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Contemporary Political Theory
Saint Thomas Aquinas' thought embodied the conviction that faith and reason are aspects of a single truth and cannot be in conflict with one another. According to Aquinas, "people know something when its truth is either immediately evident to them or can be made evident by appeal to immediately evident truths."(GME "Aquinas"). They believe something when they accept its truth on authority. Religious faith is the acceptance of truths on the authority of what God tells them. Despite the fact that this seems to make knowledge and faith two utterly distinct realms, Thomas held that some of the things God has revealed are in fact knowable. He called these 'preambles of faith,' including among them the existence of God and certain of his attributes, the immortality of the human soul, and some moral principles. The rest of what has been revealed he called 'mysteries of faith,' for example, the Trinity, the incarnation of God in Jesus Christ, the resurrection, and so on. He then argued that, "if some of the things God has revealed can be known to be true, it is reasonable to accept the mysteries as true."(GME "Aquinas").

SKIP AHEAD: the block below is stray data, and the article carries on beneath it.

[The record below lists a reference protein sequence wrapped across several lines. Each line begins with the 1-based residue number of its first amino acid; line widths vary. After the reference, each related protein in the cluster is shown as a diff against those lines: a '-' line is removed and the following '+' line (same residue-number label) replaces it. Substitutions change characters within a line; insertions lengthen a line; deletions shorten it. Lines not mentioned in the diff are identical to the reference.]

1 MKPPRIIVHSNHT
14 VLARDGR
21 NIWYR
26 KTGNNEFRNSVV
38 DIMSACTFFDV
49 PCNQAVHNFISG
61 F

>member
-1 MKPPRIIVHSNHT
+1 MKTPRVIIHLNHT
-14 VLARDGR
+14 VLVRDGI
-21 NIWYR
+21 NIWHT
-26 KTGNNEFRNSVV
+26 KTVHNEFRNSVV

Saint Thomas Aquinas incorporated Aristotlianism into Catholicism. …
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